Recently however Congress changed the rules. Fines once in the tens of thousands of dollars and directed against corporations are now in the millions of dollars and directed against individual broadcasters and on-air personalities. Like Stern. All in the name of "decency", a highly subjective and mutable standard. This trend really exploded following Janet Jackson's infamous "wardrobe malfunction" during the Superbowl in 2004.
Wait. Let me boil that down for you.
The country went into apoplexy because someone saw a blurred booby on television for a couple seconds.
Yeah . . . ooooookay . . .
Not to get distracted from my main argument, but that's a pretty sorry response to such a trivial thing, isn't it? We really need to get over this prudish tendency in America . . . but maybe that's a topic for a future posting.
Back on topic, the amazing thing about the situation is the way the broadcast industry has rolled over and accepted the restrictions. The standards for what constitutes "indecent" content are not just blurry, but almost completely undefined. It's the "I know it when I see it" argument, which is no kind of standard to base laws upon. In some cases, stations that didn't buckle right away were threatened with not having their broadcast licenses renewed. In effect, broadcasters like Stern are being forced to exercise prior restraint to keep the FCC at bay.
That should not be how we do things in America.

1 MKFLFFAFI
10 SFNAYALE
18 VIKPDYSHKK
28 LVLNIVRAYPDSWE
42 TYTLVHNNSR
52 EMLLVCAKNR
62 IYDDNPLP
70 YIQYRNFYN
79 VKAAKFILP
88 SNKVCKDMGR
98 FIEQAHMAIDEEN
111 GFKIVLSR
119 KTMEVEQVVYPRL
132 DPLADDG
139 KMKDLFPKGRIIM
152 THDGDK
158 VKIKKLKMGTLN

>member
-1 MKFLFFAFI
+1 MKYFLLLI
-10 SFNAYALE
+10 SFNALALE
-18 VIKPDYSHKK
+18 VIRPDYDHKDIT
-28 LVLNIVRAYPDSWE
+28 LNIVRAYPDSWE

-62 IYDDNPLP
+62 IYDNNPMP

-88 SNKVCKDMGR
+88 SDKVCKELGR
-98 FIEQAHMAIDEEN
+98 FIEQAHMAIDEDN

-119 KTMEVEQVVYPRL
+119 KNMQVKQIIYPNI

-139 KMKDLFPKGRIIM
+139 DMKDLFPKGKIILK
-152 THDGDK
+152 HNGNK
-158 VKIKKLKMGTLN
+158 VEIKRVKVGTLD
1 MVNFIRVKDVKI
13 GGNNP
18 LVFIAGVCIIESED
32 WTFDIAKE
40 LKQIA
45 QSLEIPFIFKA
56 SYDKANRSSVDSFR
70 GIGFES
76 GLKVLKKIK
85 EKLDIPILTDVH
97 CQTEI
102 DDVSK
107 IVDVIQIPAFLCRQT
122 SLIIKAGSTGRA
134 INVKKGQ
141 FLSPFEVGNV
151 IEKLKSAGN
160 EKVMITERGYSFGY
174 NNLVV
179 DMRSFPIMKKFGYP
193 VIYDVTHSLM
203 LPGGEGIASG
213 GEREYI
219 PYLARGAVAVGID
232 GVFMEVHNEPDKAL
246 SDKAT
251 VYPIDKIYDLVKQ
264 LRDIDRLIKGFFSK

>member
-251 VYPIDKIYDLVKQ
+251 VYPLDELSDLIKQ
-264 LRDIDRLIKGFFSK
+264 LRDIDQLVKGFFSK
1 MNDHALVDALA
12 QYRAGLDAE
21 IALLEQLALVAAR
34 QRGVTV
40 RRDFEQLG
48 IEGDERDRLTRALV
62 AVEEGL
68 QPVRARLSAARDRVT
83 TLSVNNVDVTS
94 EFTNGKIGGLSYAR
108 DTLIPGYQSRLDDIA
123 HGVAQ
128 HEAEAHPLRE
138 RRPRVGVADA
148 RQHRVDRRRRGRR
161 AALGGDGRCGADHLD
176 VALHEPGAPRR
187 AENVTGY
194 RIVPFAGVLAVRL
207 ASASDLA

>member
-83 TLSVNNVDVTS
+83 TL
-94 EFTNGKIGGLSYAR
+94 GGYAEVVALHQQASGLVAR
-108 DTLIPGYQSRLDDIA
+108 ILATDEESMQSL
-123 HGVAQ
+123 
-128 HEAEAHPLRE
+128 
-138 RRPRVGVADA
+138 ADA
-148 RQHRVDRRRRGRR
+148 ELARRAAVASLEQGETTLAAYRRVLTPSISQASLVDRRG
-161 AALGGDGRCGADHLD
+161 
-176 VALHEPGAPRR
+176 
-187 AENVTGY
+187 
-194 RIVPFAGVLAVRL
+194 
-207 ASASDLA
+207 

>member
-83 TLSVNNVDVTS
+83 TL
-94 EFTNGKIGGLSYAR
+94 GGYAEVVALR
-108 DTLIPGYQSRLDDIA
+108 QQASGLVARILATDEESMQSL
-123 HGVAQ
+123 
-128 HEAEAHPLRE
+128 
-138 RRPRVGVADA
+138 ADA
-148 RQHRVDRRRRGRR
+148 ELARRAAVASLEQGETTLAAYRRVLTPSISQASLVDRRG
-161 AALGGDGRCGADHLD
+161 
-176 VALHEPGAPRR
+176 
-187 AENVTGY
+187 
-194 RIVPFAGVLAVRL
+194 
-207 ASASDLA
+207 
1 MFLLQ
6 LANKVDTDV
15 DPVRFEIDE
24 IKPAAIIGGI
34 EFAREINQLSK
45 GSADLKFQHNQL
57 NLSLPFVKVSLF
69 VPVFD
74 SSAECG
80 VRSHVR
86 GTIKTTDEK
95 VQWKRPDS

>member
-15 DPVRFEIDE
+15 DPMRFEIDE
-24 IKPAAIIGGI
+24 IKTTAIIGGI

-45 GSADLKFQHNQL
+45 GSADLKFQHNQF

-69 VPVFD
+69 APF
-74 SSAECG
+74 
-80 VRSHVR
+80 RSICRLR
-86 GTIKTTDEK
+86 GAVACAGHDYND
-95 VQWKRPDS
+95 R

As I noted above, all radios and televisions have on/off switches and tuners. If you don't like what you're getting, you can turn it off or switch to a different program. No-one is forcing you to watch or listen. And, thanks to the magic of the market, if enough people decide not to watch or listen, that program will go away. In the case of television, it will go away very quickly - within weeks.
The FCC, which after all was created simply to apportion the public airwaves so that you didn't wind up with multiple broadcasters operating on the same frequency in the same area, does not need to regulate content. Market forces will do that. And the First Amendment basically says that the government needs to keep its nose out of such things in any event, as a free press is necessary to the health of the country.
What's really scary is that certain elements both within and outside of the government are now attempting to extend this already-unconstitutional regulation to pay services such as cable television and satellite radio. In other words, these people want to dictate the content of something we make a conscious choice to purchase. Something that requires not only a positive action to access, but also requires us to spend our own hard-earned money to receive.